Wednesday, January 20, 2016

Municipal Assets – Public Goods

Ruth Avraham

Jerusalem Institute for Israel Studies 
www.jiis.org

Municipal assets are assets which the municipality owns or rents, as well as manages. These are a rare public resource, mostly used by various municipality departments or private voluntary associations that receive the building in a land allocation process.

In 2012, the "Public Knowledge Workshop" together with "Hitorerut" movement compiled a list of municipal assets in Jerusalem. The list contains 2,590 assets, with a total area of 3,400 dunams, or 3% of Jerusalem's municipal area. Sixty-eight percent of the assets serve as educational facilities such as kindergartens, elementary or intermediate schools, yeshivas, ulpena etc.; eleven percent are used by community, sport and welfare facilities; eight percent are bomb shelters; and the other 13% are divided between various cultural venues, libraries, mother and child care, offices, storage and others.

East Jerusalem residents constitute 37% of the city's population, but only 10% of the municipal assets are located in East Jerusalem. In Ultra-orthodox neighborhoods, whose population composes approximately 20% of the population, the "Public Knowledge Workshop" and "Hitorerut" found 25% of the assets. East Jerusalem has less than two assets per thousand residents; the large neighborhoods such as Gilo, Pisgat Ze'ev, and Har Homa have 2-5; and southern neighborhoods, mostly populated by the "General" Jewish population (non-Ultra-orthodox), such as Bak'a, Kiryat Yovel, Ein Karem and Makor Haim have 5-8. The overall average in Jerusalem stands at 3.2 assets per 1,000 residents.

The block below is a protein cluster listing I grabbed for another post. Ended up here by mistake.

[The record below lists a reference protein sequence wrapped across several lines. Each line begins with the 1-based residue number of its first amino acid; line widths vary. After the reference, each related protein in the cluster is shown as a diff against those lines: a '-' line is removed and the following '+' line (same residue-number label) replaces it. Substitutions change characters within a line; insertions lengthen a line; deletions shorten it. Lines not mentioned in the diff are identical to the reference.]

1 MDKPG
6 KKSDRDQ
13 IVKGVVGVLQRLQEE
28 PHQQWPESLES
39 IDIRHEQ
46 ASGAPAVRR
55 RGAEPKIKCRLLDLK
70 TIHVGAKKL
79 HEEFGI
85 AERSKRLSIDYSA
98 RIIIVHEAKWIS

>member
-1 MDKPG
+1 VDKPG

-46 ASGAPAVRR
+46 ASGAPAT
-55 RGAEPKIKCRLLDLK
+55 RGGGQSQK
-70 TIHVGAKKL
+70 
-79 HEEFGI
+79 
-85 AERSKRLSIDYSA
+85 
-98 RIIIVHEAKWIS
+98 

All cultural venues, according to the list, are located in West Jerusalem. Only 5% of community, sport and welfare facilities are in East Jerusalem, along with only 3 branches of mother and child care (5% of the total in Jerusalem). Only 2 of 196 bomb shelters are in East Jerusalem.

The street and facility mapping's accuracy is limited, so there may have been errors in the geo-coding process. A further error may have been caused by the analyses of the number of assets, which greatly differ in size, but the overall trend is quite clear, and in line with other findings. We did not compare these findings to world trends, since definitions are very different in different countries.